Moody’s on impression of Covid-led disruptions on India’s infrastructure corporations

A container ship has docked in the Indian Adani Port Special Economic Zone (APSEZ) in Mundra, India.

Sam Panthaky | AFP | Getty Images

India’s second wave of the coronavirus outbreak will affect the country’s infrastructure companies to varying degrees, according to Moody’s Investors Service.

Energy companies and ports are expected to withstand the effects of pandemic disruption compared to airports and toll road operators, the rating agency said in a recently released report.

The South Asian country suffered a devastating second wave as reported coronavirus cases rose sharply between February and early May. As a result, the hospitals were overwhelmed and medical supplies such as oxygen and medication were scarce.

While the central government was reluctant to issue another nationwide lockdown, as it did last year, state authorities tightened local restrictions – including regional lockdowns – to curb the spread of the virus.

“The lockdowns, along with changes in public behavior, are holding back economic activity and mobility, which will affect infrastructure companies in different ways,” said Abhishek Tyagi, vice president and senior credit officer at Moody’s, in a statement.

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India’s regional lockdowns resulted in lower electricity demand as well as lower traffic for transportation companies. However, the availability of labor has not yet been significantly affected.

Here’s what Moody’s says about the country’s infrastructure companies:


The business models of rated utility companies enable them to handle the current decline in demand and withstand a moderate increase in the cash conversion cycle, which refers to the number of days it takes a company to convert its investments into cash flows from sales. This is because Indian power companies are dependent on state distribution companies, which are likely to find themselves in financial distress due to lower demand.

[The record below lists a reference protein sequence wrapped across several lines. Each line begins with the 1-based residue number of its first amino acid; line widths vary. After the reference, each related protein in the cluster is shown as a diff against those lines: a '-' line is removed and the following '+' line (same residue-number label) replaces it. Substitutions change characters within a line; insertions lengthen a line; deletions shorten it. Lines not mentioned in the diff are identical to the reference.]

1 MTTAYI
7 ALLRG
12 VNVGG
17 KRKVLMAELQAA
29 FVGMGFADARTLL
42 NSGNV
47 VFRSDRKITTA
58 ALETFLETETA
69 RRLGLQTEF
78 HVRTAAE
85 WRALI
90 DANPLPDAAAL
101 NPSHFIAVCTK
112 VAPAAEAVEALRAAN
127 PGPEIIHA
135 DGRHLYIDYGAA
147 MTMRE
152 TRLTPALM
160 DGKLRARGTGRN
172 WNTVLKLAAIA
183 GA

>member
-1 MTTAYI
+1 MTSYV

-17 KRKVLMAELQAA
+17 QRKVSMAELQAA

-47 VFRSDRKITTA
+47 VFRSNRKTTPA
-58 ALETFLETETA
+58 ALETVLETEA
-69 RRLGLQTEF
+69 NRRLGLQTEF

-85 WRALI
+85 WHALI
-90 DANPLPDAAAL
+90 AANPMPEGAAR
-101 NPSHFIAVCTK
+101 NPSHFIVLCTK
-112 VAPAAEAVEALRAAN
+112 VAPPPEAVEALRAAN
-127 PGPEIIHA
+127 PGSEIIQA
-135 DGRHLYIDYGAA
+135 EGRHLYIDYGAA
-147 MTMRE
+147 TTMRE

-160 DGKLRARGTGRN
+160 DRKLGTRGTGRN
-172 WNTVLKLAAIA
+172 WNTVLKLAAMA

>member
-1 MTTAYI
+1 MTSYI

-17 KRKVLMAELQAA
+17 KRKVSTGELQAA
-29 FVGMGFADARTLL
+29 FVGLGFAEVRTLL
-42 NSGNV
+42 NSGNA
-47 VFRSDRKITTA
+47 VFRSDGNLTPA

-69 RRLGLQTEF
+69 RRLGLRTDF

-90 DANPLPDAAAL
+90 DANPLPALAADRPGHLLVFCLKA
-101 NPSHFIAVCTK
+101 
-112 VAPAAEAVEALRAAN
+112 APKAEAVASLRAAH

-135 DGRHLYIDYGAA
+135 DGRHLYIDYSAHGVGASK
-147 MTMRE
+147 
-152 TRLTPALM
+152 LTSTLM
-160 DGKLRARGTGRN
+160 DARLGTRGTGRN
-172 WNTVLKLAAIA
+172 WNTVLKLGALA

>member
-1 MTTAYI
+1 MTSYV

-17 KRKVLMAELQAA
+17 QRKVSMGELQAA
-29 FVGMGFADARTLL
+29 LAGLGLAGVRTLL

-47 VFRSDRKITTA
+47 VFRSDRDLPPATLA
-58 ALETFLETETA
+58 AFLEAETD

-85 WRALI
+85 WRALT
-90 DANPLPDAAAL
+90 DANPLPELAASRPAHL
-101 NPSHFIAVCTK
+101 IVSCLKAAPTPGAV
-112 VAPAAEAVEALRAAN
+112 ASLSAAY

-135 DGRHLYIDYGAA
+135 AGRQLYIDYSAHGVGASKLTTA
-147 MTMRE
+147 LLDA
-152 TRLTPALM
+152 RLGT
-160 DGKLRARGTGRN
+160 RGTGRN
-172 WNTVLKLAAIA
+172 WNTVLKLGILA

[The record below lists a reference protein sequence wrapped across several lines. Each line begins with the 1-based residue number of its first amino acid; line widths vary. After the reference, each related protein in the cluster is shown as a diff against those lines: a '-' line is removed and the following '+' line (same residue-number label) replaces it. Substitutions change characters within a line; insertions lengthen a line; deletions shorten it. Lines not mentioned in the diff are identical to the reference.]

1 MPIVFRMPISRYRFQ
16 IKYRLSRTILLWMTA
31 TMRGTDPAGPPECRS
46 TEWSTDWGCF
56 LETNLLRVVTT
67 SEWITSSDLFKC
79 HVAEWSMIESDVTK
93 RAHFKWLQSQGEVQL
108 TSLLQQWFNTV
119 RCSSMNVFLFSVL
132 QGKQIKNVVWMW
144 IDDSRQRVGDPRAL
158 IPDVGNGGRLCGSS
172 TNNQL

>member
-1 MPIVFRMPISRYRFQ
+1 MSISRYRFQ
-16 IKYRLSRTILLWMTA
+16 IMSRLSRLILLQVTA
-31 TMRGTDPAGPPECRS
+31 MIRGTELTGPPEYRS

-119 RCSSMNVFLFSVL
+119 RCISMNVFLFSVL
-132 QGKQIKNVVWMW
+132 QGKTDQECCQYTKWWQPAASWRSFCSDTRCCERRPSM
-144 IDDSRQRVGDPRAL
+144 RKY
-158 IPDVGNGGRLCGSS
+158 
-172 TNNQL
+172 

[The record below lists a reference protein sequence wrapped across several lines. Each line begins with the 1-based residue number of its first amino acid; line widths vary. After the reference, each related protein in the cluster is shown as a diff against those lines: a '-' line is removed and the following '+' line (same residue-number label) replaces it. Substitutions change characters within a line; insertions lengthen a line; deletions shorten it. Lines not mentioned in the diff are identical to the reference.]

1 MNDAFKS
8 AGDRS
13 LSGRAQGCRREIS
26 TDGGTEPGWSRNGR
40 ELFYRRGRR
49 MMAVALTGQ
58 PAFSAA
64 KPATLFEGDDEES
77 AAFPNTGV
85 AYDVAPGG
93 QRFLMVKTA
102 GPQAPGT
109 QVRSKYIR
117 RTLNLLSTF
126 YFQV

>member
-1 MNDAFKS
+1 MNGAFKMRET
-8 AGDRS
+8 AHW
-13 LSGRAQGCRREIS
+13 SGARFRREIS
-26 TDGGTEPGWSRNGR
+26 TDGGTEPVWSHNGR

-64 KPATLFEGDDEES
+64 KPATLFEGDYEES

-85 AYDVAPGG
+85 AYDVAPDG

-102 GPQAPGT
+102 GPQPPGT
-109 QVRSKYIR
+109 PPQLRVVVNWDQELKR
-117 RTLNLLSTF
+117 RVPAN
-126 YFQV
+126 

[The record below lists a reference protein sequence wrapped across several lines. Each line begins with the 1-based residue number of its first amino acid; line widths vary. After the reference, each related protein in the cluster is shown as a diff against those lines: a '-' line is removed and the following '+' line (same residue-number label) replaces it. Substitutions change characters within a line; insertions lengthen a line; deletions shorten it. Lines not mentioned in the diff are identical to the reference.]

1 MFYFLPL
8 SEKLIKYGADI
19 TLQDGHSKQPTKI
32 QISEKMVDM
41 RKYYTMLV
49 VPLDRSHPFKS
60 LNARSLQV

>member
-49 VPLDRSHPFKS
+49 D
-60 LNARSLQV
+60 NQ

In the event that demand remains low for longer and there is a subsequent liquidity bottleneck, the electricity companies have good access to liquidity and support, according to Moody’s.

Airports and toll road operators

Moody’s believes that the recovery of Indian airports, some of which are undergoing debt-financed expansion plans, will be further dampened by the second wave and subsequent regional lockdowns. International travel is expected to take even longer to recover due to border closings.

Although domestic and international traffic will increase between October this year and March 2022 – the second half of India’s current fiscal year – Moody’s said the disruption caused by the second wave “will likely result in lower traffic and revenue in fiscal 2022, and potentially for fiscal 2023 compared to our previous projections. “

The rating agency downgraded Delhi International Airport to a B1 rating this month – which is viewed as speculative and high credit risk – and said the airport is likely to need additional debt to complete its expansion due to lower operating cash flow .

An increase in Covid vaccination rates in India could be an important driver for an airport recovery, according to Moody’s.

Prolonged restrictions on movement or repeated blocks will continue to have a negative impact on toll road operators and put their credit quality under pressure, according to the rating agency.


India’s rated ports performed well in the past financial year despite the economic downturn due to the pandemic and, according to Moody’s, were able to improve their market shares.

Port operators have remained largely unaffected by the regional lockdowns as “goods traffic has remained normal across the country and both ports also have sufficient buffers in their financial profiles to accommodate temporary disruptions,” Moody’s said.

Road to economic recovery

The daily reported Covid-19 cases in India have been on a downward trend since their peak in early May. As the situation gradually improves, many states are easing restrictions to reopen the economy, but experts are warning of an inevitable third wave of infections.

Moody’s pointed out that if vaccination rates are still relatively low, the risk of subsequent waves of infection remains open, which could lead states to introduce further bans.

“The government’s ability to contain the spread of the virus and significantly step up its vaccination campaign will have a direct impact on economic recovery,” the rating agency said.

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